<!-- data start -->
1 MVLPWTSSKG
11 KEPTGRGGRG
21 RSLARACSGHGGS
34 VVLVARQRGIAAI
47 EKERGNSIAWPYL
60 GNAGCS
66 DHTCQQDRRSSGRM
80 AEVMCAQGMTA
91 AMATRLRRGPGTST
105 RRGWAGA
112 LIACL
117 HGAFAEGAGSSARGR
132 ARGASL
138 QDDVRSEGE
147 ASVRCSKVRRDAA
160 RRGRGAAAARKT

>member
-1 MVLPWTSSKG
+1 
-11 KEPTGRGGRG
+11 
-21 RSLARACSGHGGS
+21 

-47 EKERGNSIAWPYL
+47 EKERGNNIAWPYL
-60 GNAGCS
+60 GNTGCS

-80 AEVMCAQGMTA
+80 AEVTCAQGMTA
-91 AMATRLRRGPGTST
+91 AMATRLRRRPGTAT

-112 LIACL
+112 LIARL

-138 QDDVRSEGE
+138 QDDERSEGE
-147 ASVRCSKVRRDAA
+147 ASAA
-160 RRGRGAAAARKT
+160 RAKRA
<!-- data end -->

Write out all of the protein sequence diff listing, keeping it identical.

1 MVLPWTSSKG
11 KEPTGRGGRG
21 RSLARACSGHGGS
34 VVLVARQRGIAAI
47 EKERGNSIAWPYL
60 GNAGCS
66 DHTCQQDRRSSGRM
80 AEVMCAQGMTA
91 AMATRLRRGPGTST
105 RRGWAGA
112 LIACL
117 HGAFAEGAGSSARGR
132 ARGASL
138 QDDVRSEGE
147 ASVRCSKVRRDAA
160 RRGRGAAAARKT

>member
-1 MVLPWTSSKG
+1 
-11 KEPTGRGGRG
+11 
-21 RSLARACSGHGGS
+21 

-47 EKERGNSIAWPYL
+47 EKERGNNIAWPYL
-60 GNAGCS
+60 GNTGCS

-80 AEVMCAQGMTA
+80 AEVTCAQGMTA
-91 AMATRLRRGPGTST
+91 AMATRLRRRPGTAT

-112 LIACL
+112 LIARL

-138 QDDVRSEGE
+138 QDDERSEGE
-147 ASVRCSKVRRDAA
+147 ASAA
-160 RRGRGAAAARKT
+160 RAKRA